V P Singh had termed its interim report as rehash of the Congress (I)'s affidavit before the Commission, and referred to it as a tragedy of "justice retired". 
The probe by the Special Investigation Team (SIT) of the Central Bureau of Investigation (CBI) has come under shadow now that Ragothamman, the chief investigation officer who probed the case claims that a crucial video footage which was mentioned in writing to Chandrashekhar, the then Prime Minister was not shared with Justice Verma Commission and the SIT. It is claimed that the commission's report reproduced a letter written by then IB Chief M K Narayanan on May 22, 1991 to the then Prime Minister that the video of the meeting was being "scanned to try and IDENTIFY THE LADY". The lady referred to in capital letters was Thenmozhi Rajaratnam alias Dhanu alias Gayatri, the assassin.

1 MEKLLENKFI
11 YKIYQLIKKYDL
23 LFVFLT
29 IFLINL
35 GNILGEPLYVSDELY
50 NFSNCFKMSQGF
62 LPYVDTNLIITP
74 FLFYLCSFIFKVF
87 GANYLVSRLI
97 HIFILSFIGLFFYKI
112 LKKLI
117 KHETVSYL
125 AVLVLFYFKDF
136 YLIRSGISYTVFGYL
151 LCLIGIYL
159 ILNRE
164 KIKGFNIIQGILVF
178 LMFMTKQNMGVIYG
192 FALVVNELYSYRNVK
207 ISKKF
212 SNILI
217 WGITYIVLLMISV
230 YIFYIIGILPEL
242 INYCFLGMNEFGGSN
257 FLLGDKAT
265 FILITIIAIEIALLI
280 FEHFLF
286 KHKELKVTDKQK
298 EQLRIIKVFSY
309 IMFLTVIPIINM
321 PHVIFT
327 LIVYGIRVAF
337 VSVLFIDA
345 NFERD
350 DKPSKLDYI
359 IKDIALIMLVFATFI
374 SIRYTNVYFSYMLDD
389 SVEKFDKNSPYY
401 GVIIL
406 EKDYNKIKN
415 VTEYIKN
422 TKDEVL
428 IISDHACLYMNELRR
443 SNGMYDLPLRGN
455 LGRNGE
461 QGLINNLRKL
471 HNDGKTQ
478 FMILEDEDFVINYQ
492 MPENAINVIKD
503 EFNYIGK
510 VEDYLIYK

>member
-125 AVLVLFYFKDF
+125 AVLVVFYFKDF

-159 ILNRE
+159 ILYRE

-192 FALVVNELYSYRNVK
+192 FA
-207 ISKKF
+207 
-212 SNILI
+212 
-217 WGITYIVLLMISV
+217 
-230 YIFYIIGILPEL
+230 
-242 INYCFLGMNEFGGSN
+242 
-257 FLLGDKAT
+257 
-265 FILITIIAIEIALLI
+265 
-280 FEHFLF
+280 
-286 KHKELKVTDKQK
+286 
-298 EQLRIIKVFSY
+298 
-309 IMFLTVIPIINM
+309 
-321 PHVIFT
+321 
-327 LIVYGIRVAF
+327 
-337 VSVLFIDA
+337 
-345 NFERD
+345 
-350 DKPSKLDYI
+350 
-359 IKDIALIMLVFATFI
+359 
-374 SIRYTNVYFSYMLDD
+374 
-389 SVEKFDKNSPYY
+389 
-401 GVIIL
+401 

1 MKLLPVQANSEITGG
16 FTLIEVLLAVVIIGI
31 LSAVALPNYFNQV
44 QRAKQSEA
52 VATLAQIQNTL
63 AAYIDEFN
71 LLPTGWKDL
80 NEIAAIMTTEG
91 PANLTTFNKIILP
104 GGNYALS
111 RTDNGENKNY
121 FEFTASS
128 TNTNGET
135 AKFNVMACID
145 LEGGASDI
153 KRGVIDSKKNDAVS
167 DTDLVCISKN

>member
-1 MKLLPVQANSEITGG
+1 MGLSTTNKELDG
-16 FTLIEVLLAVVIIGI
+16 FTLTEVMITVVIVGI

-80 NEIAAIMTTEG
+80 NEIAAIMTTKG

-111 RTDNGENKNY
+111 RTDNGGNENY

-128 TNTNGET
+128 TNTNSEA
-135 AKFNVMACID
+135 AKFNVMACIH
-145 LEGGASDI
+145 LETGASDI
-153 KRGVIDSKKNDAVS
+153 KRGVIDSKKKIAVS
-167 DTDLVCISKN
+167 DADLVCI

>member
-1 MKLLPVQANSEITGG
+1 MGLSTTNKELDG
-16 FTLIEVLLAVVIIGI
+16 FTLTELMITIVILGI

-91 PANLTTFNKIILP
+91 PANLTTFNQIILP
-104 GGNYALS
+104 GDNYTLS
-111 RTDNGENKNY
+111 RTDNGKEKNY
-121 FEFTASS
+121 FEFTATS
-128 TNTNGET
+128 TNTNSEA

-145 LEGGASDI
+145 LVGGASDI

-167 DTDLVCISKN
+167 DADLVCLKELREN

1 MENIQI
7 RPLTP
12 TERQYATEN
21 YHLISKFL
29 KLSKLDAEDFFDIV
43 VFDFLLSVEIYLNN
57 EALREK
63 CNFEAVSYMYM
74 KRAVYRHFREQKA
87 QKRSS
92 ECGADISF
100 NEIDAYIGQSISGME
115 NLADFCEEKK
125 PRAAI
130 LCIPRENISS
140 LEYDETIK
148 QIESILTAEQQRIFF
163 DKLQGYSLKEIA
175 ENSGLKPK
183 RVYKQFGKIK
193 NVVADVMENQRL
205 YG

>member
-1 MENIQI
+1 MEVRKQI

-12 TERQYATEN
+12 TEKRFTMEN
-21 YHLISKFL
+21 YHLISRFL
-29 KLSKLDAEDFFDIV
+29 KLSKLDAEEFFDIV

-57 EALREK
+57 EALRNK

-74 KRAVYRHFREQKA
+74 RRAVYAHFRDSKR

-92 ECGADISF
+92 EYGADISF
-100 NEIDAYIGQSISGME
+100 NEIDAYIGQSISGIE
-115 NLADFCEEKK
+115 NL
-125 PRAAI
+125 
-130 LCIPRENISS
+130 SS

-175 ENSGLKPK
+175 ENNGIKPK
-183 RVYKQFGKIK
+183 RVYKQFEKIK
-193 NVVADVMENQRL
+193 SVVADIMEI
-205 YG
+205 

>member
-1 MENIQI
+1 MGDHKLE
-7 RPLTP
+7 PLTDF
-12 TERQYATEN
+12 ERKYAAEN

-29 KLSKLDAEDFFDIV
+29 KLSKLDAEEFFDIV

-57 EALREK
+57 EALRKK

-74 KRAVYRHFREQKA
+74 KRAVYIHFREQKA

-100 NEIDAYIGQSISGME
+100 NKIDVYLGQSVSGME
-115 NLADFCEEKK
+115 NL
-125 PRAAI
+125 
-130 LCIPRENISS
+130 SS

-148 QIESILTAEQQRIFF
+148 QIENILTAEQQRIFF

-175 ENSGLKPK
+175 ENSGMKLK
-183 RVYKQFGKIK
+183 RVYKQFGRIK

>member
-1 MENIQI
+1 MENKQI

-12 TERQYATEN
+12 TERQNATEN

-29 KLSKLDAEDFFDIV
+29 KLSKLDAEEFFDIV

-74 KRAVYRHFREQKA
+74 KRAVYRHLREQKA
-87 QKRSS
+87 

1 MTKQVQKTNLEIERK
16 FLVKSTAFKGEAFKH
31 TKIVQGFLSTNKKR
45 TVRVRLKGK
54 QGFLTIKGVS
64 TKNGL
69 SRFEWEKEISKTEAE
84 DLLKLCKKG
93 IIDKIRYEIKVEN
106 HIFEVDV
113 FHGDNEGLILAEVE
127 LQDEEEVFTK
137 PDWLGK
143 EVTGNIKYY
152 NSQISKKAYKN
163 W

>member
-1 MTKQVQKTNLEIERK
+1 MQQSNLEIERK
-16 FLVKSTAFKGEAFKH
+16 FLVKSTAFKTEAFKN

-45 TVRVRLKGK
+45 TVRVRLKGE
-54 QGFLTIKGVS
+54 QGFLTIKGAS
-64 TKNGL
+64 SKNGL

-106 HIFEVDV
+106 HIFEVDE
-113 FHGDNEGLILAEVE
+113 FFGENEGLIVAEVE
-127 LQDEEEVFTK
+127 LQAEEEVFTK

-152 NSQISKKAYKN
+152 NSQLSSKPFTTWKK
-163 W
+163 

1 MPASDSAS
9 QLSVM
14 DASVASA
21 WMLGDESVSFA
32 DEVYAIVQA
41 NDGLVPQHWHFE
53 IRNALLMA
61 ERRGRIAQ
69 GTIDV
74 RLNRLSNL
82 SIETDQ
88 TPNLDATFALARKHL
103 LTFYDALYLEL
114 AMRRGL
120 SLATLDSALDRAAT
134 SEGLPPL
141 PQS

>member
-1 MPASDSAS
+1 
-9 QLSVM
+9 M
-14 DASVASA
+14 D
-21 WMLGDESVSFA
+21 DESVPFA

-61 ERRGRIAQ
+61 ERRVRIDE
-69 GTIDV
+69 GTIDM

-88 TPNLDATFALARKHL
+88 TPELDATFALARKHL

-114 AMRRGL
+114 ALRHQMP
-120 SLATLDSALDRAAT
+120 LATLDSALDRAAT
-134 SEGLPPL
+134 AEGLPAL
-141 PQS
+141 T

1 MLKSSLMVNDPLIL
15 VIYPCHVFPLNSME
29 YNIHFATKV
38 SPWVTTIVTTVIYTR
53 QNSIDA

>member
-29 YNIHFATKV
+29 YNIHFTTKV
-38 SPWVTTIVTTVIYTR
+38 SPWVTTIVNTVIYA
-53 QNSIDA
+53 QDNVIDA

It creates a compelling logic for another judicial commission to unearth video and to probe this aspect in order to solve the mystery and conspiracy behind the assassination. Although these agencies are not accountable to the Parliament the upcoming winter session during November 22-December 20, 2012 will surely deal with it as well.    
Gopal Krishna
 

Rajiv Gandhi assassination video suppressed, claims book

 

NEW DELHI: The chief investigating officer of the Rajiv Gandhi assassination case, K Ragothaman, has alleged that the then IB chief, M K Narayanan, had "suppressed a vital piece of evidence": a video tape showing "human bomb" Dhanu at the Sriperumbudur venue prior to the former prime minister's arrival.
In a book authored by him, Ragothaman said that although a "preliminary enquiry" had been conducted in connection with the missing video, Narayanan, who is now West Bengal governor, had been "allowed to go scot-free" by the chief of the special investigation team (SIT), D R Karthikeyan.